By allowing ads to appear on this site, you support the local businesses who, in turn, support great journalism.
Commuters squeezing out seniors
Placeholder Image
LATHROP – Too much of a good thing is not always good. Case in point: The Park and Ride program for commuters at Valverde Park in Lathrop.

This service has become so popular that the city is now looking at solutions to ease some of the negative impacts of its success, including the possibility of finding alternative Park and Ride locations in town.

The City Council though balked at taking an action Tuesday night at staff’s recommendation to create “custom signs” that would be posted in the parking lot directing commuters to areas where they can and cannot park. Another posted sign could inform commuters that the main parking lot is reserved for users of the community center, the senior center and the park only.

The approximate cost for just those two signs would be $5,000.

And that was the financial bump that prompted the council members – Councilman Robert Oliver was absent – to table the issue to another future meeting while they look for other alternative solutions to this problem.

Valverde Park does have dedicated parking spaces for those who catch van pools at the park to get to work in the Bay Area. A back parking lot was also added on the west side of the Senior Center when the park received a major $2+ million facelift last year. One of the proposed signs would direct commuters to park their cars at this site.

Diverting the cars to this new parking area would open up spaces for daytime visitors to the community center, the senior center and the park during regular daytime hours.

Longtime Lathrop resident Tosh Yoshihara explained that some seniors visiting the Senior Center often have to walk quite a distance because parking spaces in front of the facility are taken over by commuters’ vehicles that are parked there all day. Commuters’ cars use up to 10 spaces on average a day, said Yoshihara.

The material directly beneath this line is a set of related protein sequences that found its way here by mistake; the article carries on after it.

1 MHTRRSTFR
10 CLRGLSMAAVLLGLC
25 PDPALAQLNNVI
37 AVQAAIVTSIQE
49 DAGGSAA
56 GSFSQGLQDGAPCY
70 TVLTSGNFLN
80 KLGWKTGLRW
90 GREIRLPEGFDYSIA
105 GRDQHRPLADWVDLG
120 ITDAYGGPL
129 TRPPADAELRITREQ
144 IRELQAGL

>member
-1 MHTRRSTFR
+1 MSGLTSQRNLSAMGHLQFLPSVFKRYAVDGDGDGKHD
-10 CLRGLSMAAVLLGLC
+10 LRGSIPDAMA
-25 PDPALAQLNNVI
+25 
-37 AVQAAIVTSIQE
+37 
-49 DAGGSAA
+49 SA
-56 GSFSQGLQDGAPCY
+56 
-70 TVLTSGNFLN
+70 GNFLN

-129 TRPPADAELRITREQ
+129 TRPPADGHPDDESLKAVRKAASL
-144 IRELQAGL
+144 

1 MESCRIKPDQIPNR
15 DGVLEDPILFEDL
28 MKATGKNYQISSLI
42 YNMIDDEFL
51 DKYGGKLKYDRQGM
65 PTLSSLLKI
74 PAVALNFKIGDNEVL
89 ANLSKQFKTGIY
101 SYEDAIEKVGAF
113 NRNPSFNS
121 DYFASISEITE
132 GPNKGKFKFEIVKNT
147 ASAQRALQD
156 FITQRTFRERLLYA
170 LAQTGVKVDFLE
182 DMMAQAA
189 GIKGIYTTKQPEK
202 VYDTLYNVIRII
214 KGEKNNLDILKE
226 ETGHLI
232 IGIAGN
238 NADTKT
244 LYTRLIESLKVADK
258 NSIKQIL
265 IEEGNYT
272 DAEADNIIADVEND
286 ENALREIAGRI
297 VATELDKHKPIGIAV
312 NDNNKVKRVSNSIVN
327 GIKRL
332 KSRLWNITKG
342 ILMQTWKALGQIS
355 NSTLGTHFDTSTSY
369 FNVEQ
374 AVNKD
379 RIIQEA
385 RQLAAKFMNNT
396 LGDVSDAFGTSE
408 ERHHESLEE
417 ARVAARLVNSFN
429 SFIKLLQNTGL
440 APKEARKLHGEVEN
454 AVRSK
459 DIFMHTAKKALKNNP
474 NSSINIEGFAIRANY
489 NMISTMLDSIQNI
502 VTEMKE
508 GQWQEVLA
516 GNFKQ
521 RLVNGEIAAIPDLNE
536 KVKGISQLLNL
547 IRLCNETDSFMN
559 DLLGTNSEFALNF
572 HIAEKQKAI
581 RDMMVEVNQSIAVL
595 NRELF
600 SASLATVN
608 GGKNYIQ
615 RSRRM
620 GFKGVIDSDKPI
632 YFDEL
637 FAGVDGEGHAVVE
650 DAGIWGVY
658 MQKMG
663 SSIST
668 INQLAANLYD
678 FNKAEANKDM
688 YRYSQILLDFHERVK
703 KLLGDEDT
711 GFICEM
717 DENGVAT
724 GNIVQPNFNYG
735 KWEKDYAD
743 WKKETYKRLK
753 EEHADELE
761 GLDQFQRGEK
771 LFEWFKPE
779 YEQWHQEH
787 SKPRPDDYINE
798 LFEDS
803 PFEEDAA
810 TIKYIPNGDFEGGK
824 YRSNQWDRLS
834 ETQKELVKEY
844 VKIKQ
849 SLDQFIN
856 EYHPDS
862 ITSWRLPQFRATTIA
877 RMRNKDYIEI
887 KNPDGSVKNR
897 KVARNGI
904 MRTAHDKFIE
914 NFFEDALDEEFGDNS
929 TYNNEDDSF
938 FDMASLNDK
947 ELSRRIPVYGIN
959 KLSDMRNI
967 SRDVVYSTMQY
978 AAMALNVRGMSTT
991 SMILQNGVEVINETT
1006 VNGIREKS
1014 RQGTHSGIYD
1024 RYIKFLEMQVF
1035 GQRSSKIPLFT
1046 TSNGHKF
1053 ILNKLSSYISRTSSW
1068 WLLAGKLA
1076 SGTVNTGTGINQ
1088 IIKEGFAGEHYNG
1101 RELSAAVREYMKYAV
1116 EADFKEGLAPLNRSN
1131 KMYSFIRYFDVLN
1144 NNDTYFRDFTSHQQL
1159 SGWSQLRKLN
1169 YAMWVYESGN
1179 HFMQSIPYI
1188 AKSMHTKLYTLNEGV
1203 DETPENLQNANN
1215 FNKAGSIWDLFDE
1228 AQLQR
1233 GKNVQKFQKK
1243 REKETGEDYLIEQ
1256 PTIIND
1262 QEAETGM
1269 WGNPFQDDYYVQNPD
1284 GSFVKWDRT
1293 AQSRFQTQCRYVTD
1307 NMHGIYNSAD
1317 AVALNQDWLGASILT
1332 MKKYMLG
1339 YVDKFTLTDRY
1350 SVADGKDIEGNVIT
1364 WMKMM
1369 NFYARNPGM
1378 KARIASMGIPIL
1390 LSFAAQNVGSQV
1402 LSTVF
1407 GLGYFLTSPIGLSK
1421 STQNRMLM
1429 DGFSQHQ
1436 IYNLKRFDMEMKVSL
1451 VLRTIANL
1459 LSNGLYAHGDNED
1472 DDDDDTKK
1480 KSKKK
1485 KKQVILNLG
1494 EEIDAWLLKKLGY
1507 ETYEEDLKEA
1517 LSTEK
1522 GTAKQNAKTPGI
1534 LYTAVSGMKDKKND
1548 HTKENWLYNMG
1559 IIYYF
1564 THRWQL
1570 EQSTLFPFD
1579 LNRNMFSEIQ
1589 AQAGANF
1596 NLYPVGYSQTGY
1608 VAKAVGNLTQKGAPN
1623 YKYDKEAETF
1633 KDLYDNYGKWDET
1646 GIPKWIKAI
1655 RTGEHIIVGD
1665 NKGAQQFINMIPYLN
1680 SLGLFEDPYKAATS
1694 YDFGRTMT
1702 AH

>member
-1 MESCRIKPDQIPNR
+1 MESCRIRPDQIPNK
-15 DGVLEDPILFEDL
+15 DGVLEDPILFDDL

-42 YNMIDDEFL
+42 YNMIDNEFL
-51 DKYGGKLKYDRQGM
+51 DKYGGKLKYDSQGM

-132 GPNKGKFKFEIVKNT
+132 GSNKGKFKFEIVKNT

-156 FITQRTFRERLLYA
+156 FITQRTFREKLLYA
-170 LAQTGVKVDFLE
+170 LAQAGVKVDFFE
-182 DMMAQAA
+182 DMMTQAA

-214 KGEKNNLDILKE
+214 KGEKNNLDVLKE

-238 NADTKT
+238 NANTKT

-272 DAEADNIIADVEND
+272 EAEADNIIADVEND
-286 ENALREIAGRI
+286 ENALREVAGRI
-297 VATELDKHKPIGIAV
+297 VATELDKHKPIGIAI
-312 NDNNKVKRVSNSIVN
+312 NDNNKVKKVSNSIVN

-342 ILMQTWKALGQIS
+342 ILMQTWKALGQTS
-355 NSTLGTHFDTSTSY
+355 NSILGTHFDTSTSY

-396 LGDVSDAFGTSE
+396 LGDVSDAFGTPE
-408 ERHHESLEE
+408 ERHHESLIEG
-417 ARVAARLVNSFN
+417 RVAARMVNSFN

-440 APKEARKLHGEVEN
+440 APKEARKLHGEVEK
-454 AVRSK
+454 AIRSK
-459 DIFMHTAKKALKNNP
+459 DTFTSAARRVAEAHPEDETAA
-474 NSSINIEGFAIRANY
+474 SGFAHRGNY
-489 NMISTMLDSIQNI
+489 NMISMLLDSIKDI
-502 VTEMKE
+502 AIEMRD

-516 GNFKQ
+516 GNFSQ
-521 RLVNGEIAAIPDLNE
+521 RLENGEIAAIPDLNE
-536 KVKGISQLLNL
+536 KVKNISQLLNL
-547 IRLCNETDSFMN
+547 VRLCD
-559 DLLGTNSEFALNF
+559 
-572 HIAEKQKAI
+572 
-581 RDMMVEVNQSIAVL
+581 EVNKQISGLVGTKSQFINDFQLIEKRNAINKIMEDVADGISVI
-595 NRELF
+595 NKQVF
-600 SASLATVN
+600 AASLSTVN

“This has been going on for as long as I’ve been going to the Senior Center, which is three years. I can walk but there are several who are unable to walk,” said the retired school teacher and Air Force veteran.

He added that this dilemma is a major concern because many seniors go to many of the programs and activities offered there such as the Brown Bag food program, pot luck lunches, square dancing, and computer and exercise classes.

He was all in favor of putting up the signs as suggested by city staff on a temporary basis.

“Let’s start with this, and if that doesn’t work, we’ll go from there,” Yoshihara said.

City Manager Cary Keaten suggested leaving flyers in the windshields of commuters’ cars to let them know that they are parked in areas that are not zoned for carpools.

Council member Christopher Mateo’s idea was to put up two-hour parking signs to discourage commuters from leaving their cars at these marked spaces.

But Mayor Kristy Sayles liked the city manager’s idea of launching an “education campaign” that could be monitored for a while to see if it works.

Alternative Park and Ride locations, possibly somewhere closer to the freeway, were among other suggestions brought up during the discussion.

A section of the Valverde Park parking lot on Fifth Street was designated Park and Ride for commuters under a 1996 cooperative agreement between the city and the San Joaquin Council of Governments which allotted 48 commuter parking spaces. However, over time, the Park and Ride had become so popular that about half of the cars in the parking lot belong to commuters, according to a report from city staff.